- By ezHomeHeating.com
- In Blog
- Posted January 23, 2015
Heating oil or Fuel oil is a low viscosity
petroleum product which is primarily used for heating
homes. It is predominantly used in the Northeast US States.
Heating oil (also known as No. 2 oil) is refined from crude
oil. During the refining process, heating oil condenses between 475
and 670 degrees Fahrenheit compared to other distillates which
condense between 650 and 750 degrees Fahrenheit.
Compositionally, it is quite similar to diesel fuel except for the amount
of sulfur - slightly higher in heating oil. Heating oil is dyed red to
clearly distinguish it from diesel. This is done to keep it tax-exempt
and to make sure that its not legally used as diesel for for
transportation (which is taxed).
No. 2 Heating oil has a flash point of 126 degrees Fahrenheit and produces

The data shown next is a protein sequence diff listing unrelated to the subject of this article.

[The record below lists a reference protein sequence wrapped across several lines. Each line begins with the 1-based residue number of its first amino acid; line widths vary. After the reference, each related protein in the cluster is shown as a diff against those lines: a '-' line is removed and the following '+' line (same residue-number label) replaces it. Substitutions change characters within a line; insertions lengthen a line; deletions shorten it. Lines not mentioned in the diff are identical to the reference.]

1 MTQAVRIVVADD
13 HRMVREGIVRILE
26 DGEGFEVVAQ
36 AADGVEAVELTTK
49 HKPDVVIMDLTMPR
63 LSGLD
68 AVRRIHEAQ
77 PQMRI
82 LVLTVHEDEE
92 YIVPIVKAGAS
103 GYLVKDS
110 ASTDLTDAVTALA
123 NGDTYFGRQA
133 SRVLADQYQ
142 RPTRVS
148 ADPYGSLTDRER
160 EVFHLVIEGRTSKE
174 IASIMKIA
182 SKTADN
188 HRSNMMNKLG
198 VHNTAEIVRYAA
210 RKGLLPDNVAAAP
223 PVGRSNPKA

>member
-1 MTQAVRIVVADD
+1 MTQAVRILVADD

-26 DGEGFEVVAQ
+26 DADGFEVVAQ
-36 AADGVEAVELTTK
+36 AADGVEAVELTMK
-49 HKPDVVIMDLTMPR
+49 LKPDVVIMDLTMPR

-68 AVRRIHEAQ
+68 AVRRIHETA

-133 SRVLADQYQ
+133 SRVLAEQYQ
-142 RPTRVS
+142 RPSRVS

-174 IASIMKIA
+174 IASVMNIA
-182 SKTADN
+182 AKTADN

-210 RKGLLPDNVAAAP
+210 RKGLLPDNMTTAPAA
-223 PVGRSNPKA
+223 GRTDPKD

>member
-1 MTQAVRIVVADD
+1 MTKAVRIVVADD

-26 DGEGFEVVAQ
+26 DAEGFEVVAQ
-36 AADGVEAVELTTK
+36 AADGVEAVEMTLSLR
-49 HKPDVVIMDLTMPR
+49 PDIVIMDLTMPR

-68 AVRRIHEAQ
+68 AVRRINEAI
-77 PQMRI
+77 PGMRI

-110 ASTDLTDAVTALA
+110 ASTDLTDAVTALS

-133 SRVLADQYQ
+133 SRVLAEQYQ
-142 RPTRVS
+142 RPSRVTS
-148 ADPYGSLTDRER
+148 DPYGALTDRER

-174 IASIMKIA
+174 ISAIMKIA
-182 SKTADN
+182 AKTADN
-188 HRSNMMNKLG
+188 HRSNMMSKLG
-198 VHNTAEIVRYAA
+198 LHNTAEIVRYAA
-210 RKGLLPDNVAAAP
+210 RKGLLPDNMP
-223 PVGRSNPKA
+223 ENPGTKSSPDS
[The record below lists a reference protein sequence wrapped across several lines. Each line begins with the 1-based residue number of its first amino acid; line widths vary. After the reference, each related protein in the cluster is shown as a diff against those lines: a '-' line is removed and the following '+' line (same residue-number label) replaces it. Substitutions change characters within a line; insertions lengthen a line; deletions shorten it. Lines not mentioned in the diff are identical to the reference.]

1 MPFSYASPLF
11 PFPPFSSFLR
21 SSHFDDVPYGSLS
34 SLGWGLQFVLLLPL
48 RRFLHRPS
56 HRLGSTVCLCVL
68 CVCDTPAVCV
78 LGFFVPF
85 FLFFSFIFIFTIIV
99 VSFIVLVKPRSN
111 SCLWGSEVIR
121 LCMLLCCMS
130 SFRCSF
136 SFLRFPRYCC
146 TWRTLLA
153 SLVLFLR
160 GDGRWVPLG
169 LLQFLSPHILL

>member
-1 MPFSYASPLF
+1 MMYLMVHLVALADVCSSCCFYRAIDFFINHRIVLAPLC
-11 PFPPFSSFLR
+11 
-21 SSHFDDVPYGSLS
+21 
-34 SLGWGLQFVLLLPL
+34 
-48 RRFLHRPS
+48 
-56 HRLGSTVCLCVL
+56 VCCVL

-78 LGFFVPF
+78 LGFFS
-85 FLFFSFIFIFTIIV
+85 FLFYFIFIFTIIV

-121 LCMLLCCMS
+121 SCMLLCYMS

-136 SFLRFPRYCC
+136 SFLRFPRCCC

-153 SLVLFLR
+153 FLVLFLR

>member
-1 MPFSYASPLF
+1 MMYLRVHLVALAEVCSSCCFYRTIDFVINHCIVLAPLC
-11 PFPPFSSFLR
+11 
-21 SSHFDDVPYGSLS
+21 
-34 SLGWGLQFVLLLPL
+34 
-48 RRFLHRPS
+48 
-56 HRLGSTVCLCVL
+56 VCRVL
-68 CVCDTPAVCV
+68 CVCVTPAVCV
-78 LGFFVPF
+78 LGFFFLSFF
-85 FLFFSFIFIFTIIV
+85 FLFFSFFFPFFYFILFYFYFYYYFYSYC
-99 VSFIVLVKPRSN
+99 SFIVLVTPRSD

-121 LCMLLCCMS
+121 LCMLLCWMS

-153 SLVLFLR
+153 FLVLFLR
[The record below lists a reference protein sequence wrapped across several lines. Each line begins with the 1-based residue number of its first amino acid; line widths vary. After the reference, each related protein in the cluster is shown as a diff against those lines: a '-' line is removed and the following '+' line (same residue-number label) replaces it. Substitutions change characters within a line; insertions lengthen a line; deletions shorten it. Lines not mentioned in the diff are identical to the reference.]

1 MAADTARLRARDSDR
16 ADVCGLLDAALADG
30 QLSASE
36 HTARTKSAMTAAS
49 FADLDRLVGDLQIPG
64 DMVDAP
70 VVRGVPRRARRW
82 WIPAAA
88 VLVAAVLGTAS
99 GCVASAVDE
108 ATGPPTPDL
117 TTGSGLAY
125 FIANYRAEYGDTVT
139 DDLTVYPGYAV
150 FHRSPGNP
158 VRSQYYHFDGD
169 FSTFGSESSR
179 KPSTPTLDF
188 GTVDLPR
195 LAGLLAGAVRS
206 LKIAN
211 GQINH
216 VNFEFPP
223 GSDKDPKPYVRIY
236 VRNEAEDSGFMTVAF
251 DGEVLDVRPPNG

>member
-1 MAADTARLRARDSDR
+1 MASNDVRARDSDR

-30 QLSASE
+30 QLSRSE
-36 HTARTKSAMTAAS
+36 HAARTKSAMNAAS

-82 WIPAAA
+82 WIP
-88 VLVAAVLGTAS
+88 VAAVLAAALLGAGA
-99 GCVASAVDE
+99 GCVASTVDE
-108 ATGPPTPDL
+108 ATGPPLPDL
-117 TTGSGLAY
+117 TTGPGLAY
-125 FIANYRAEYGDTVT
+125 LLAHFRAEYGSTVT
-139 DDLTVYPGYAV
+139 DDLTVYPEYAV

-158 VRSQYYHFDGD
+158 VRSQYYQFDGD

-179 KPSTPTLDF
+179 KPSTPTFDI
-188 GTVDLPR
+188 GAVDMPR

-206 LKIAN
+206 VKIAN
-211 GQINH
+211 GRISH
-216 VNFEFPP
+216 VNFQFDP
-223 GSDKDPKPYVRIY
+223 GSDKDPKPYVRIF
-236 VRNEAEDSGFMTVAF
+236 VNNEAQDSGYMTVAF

roughly 138,500 BTU (British Thermal units) of energy per gallon.
Heating Oil Prices
The cost of heating oil is largely dependent on the cost of crude oil (as
much as 60-70% of the total cost). Marketing and transportation costs
account for the next biggest chunk (around 15-20%) and the remaining can
be attributed to refining related costs.
Heating oil costs are also largely affected by the supply of crude which
is controlled by the OPEC (Organization of Petroleum Exporting
Countries) nations. Since the cost of crude is generally high in the
winter months, heating oil prices are highest from October thru March.
Homeowners typically can save money on heating costs by filling their
tanks in late summer or early fall months.
Heating oil is commonly delivered to homes via tanker trucks operated by
independent oil dealers in local markets. Upon delivery it is stored in
oil tanks located either in above-ground storage tanks in the
basement/garages or in under-ground storage tanks.
A typical homeowner in the Northeast generally uses anywhere from
800-1300 gallons of heating oil during a typical winter.
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